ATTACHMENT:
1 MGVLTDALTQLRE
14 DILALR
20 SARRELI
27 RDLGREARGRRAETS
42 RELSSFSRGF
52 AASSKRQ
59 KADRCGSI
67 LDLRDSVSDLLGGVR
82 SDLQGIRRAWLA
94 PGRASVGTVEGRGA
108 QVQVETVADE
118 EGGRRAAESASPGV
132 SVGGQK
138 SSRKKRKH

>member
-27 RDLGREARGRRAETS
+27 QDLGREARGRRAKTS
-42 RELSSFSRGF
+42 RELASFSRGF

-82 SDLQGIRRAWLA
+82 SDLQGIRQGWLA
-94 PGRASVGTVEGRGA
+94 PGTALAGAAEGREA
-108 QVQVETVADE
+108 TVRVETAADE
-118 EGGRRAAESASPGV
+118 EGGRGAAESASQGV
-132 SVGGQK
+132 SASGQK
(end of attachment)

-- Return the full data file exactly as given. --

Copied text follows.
1 MGVLTDALTQLRE
14 DILALR
20 SARRELI
27 RDLGREARGRRAETS
42 RELSSFSRGF
52 AASSKRQ
59 KADRCGSI
67 LDLRDSVSDLLGGVR
82 SDLQGIRRAWLA
94 PGRASVGTVEGRGA
108 QVQVETVADE
118 EGGRRAAESASPGV
132 SVGGQK
138 SSRKKRKH

>member
-27 RDLGREARGRRAETS
+27 QDLGREARGRRAKTS
-42 RELSSFSRGF
+42 RELASFSRGF

-82 SDLQGIRRAWLA
+82 SDLQGIRQGWLA
-94 PGRASVGTVEGRGA
+94 PGTALAGAAEGREA
-108 QVQVETVADE
+108 TVRVETAADE
-118 EGGRRAAESASPGV
+118 EGGRGAAESASQGV
-132 SVGGQK
+132 SASGQK